1. Although the question raised in this appeal could have been raised after final decision by the Court of first instance, the appellant has chosen to prefer this appeal and raised the question whether the execution application is maintainable. The facts are that a decree for maintenance was obtained by a Hindu wife against her husband. The enforcement of the decree is sought by the execution petition presented by the wife. The husband's plea in answer to the petition was that after the decree, the wife came to live with him and consequently the entire proceedings including the decree must be deemed to be no longer effective.
2. The District Munsif held that the plea of the husband being in the nature of a post-decretal arrangement which was not certified to the court, the levy of execution could not be denied. On appeal, the learned District Judge held that if, in fact there was a resumption of cohabitation, the decree ceases to be exeuctable. The opinion of the learned District Judge is based upon the legal position enunciated in Vasantam Venkayya v. Vasatam Raghavamma. LIR (1942) Mad 24 = (AIR 1942 Mad 1). Inasmuch as there was no enquiry into the question whether infact cohabitation was resumed, the learned District Judge remanded the proceedings to the Court of the first instance for enquiry into the question formulated by him.
3. The two questions formulate by the District Judge relate to the position whether subsequent to the decree the appellant and the respondent lived together resulting in the resumption of cohabitation. The two questions framed by him are inter-related and both of them cover in substance the same ground. The plea of the wife was that her visit to the husband's house was only for the collection of the decretal dues and she stayed on for sometime as she was being put off from time to time by the promise of the husband that the liability would be met. This plea amounts to. saying that though she was physically present in the conjugal home, her stay there is no sense constituted a cohabitation. The learned District Judge, in my opinion, very proceedings for enquiry into the questions formulated by him.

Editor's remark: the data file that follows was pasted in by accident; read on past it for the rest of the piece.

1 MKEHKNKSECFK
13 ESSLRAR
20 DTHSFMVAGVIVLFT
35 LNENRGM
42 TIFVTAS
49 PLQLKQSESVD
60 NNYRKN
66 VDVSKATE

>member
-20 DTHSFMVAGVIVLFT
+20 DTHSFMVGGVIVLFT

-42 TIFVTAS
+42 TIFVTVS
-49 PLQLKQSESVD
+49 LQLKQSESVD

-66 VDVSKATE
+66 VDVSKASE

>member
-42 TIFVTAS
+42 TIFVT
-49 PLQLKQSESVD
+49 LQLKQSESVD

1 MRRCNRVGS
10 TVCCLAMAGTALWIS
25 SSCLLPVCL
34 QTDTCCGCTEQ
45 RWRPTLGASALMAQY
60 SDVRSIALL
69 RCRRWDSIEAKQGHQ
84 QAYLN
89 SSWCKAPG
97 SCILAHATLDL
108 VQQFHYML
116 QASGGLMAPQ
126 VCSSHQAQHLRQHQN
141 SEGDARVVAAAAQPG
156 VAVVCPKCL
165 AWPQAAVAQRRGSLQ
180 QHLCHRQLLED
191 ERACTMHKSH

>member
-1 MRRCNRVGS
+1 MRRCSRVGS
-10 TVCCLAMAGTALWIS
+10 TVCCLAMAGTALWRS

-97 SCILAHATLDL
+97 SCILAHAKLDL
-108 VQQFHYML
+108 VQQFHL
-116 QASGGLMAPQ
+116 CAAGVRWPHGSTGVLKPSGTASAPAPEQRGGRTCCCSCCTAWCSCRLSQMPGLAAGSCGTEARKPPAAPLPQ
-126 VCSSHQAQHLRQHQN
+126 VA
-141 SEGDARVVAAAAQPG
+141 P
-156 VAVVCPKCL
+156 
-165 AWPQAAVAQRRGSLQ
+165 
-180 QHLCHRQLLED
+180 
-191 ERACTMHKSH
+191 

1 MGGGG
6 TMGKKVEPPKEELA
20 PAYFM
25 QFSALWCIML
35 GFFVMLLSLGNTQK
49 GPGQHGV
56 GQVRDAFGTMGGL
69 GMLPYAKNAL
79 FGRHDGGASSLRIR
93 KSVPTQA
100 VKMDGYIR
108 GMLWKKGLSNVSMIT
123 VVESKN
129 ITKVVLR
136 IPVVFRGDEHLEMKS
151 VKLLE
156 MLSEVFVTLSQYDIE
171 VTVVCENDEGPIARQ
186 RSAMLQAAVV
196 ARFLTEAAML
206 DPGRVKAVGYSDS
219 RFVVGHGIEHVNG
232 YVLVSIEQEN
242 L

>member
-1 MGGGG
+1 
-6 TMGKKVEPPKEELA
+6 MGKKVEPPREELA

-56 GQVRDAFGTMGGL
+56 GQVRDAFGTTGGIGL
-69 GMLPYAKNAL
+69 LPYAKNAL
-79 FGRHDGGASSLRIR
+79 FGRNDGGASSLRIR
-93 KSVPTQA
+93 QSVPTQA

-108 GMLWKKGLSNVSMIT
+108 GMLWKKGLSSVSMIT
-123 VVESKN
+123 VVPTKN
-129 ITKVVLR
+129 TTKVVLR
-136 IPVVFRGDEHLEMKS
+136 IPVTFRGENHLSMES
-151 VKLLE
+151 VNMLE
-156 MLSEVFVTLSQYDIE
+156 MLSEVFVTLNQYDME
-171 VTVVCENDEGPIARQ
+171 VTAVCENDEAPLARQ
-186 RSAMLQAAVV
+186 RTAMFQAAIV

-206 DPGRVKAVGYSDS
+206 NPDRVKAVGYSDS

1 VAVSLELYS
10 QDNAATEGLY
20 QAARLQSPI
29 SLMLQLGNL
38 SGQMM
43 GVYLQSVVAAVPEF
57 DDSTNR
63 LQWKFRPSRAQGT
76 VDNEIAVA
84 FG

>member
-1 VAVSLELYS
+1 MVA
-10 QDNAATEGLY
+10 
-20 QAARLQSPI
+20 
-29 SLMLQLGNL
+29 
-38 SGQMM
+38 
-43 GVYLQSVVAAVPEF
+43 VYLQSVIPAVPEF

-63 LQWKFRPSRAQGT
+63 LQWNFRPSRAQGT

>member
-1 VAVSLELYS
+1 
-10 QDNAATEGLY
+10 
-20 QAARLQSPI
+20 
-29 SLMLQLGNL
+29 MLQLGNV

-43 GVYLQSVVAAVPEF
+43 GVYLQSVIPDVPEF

4. It is against this order of remand that the present appeal has been filed on behalf of the decree-holder. The first submission made by the learned counsel is that the resistance to execution being based on an uncertified post-decretal arrangement, the plea cannot be enterlained. But this argument misconceives the true position. As pointed out by Leach. C.J., in LIR (1942) Mad 24=(AIR 1942 Mad 1) (supra), the reliance on the provisions of the Civil Procedure Code in circumstances like the present is misplaced. The observations of the learned Chief Justice may be read here;-
'The present case in not concerned with a matter of procedure or the adjustment or satisfaction on a decree. The question is whether the court is to disregard a sound principle of law and enforce a decree the basis of which has by the action of the parties themselves been demolished.'
The learned Chief Justice went on to say that by returning to her husband the respondent became disentitled to claim maintenance against him. He further observed that the decree which the wife obtained must be regarded in the circumstances as having become ineffective.
5. The attempt of the learned Counsel for the appellant was to distinguish the ratio of this decision on two grounds. Firstly, he has urged that it was for a short period that the wife returned to the husband's house and therefore, the effect of the decree could not be said to have been neutralised or set at nought by the short visit. I am of opinion that this is not the true criterion. The principle is whether there has been resumption of cohabitattion so as to demolish the effect of the decree. Whether there has been resumption of the cohabitation or not does not depend upon the duration of the stay. It rather depends on the animus of the parties and their mental attitude in coming together again.